There is much in Mellor that is ‘special’ - the views, the church, Mellor Mill - but very little that is genuinely ‘unique’.
One feature that is truly unique is the Masonic grave of Thomas Brierley, the eccentric printer from Brookbottom, near Strines. A very enthusiastic, though somewhat eccentric, mason, he arranged for a gravestone to be prepared for him in anticipation of his death. Parts of the inscription were written in cipher and other parts left blank because information of the date of his death were not known when the memorial was made.
He used a very old, yet simple, cipher known as the pigpen cipher. It was used by Cornelius Agrippa and other mystics as early as the sixteenth century and they often used the Hebrew alphabet for their purposes. It was later used by the Rosicrucians and the Freemasons but for purely cryptic purposes. Beginning in the early 18th century, they used it to keep records of their history and their rites private and for correspondence between lodge leaders. From there some masons decided to inscribe it on their tombstones.
One of the earliest examples is in Trinity Church in New York with the inscription “memento mori” (remember death). So, although not absolutely unique, Thomas Brierley’s tombstone is the only one known in the UK. The tomb can still be seen against the south wall of Mellor Church though it is sadly deteriorating. Some of the letters are now eroded but we have a drawing made in 1899 by Joel Wainwright which is clear enough.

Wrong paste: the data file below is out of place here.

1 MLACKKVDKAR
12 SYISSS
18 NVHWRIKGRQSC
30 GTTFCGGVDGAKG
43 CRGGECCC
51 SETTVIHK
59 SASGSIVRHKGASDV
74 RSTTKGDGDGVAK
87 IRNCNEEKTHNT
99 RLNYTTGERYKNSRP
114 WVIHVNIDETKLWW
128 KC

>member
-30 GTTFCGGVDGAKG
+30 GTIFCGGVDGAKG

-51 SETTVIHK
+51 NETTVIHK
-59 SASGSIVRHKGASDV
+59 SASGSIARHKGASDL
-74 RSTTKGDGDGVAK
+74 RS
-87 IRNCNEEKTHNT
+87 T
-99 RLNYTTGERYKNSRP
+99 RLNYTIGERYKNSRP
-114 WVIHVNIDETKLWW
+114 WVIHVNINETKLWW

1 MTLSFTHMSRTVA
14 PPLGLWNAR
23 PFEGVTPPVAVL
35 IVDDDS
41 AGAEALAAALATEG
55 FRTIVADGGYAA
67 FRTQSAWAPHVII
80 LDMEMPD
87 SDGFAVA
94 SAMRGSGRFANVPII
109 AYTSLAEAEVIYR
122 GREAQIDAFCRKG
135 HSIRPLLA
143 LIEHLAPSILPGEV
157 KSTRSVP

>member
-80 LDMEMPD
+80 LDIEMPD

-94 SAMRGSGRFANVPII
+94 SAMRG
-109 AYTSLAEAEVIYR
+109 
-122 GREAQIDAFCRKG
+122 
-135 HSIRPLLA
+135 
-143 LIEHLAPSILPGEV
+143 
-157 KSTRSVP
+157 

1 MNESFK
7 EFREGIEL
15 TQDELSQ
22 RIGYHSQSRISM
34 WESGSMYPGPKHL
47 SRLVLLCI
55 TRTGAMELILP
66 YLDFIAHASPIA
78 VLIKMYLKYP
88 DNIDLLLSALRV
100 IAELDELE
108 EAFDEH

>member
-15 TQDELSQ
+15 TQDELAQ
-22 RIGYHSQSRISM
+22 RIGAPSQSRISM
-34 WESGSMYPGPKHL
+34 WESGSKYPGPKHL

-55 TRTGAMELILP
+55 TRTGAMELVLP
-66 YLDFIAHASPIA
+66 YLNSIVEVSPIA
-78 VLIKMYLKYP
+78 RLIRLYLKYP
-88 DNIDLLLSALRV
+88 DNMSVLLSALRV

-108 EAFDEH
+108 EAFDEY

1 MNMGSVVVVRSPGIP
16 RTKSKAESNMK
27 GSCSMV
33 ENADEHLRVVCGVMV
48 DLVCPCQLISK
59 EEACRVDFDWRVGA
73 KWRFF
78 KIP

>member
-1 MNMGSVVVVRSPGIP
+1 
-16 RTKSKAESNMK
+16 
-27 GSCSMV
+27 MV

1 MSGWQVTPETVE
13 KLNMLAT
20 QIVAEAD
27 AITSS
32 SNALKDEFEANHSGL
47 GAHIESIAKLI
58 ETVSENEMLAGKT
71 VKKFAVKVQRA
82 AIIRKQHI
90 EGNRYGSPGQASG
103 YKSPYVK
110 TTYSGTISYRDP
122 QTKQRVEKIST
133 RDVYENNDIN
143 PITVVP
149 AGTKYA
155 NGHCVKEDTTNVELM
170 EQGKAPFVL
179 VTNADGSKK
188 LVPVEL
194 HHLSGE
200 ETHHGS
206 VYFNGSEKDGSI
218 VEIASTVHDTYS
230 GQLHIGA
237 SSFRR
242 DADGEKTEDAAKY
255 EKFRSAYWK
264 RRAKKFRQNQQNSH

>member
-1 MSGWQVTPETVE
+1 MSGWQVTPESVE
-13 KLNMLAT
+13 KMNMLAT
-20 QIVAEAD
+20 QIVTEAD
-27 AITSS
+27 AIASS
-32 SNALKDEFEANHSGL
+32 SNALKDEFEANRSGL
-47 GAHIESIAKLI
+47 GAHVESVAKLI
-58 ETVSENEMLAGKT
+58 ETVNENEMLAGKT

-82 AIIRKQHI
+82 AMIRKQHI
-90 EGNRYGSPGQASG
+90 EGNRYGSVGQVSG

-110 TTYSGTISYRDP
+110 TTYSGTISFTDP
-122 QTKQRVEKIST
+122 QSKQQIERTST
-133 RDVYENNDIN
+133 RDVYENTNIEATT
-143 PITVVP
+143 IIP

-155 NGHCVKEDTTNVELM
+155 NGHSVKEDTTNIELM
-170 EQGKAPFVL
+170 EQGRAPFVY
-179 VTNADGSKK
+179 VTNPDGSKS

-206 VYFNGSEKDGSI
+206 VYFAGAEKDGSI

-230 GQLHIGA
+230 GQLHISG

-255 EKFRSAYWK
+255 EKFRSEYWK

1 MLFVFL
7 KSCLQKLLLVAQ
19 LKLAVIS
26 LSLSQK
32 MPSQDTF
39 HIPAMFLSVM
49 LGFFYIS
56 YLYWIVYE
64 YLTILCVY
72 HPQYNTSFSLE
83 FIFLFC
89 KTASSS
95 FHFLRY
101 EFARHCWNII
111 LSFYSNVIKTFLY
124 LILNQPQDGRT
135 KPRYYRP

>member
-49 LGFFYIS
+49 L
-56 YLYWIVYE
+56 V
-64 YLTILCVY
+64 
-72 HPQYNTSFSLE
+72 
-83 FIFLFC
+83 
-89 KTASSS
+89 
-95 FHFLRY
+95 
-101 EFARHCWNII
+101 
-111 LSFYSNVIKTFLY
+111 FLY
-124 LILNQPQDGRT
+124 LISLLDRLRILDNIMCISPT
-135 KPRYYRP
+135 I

So, what does it say? Although the cipher is quite simple, Thomas used several variations on the idea to make it rather more difficult. The first line of code immediately under the name “Thomas Brierley” can be read by using these substitutions.
The second line, underneath “July 16th 1785”, uses a different configuration of substitutions:
With the third line, underneath the word “Years” he uses yet another variation, a straightforward letter substitution. However, just in case you think it is too easy, he uses different substitutions for each of the three words:
Finally, the symbols inscribed around the coffin at the base of the memorial use the first substitution shown above.
So, have you worked it out by now? I hope so. It would be a tribute to an unusual and interesting person.
He died in 1854 but sadly, after his death, no one was sufficiently interested to fill in the details. perhaps it is just as well. It is a nice touch that something can remain unsolved.
For those who don’t have the patience (or perhaps the mental capacity) to work out the full text, you can find it by scrolling down, below the gallery.
Neil Mullineux, April 2018
Photos: David Burridge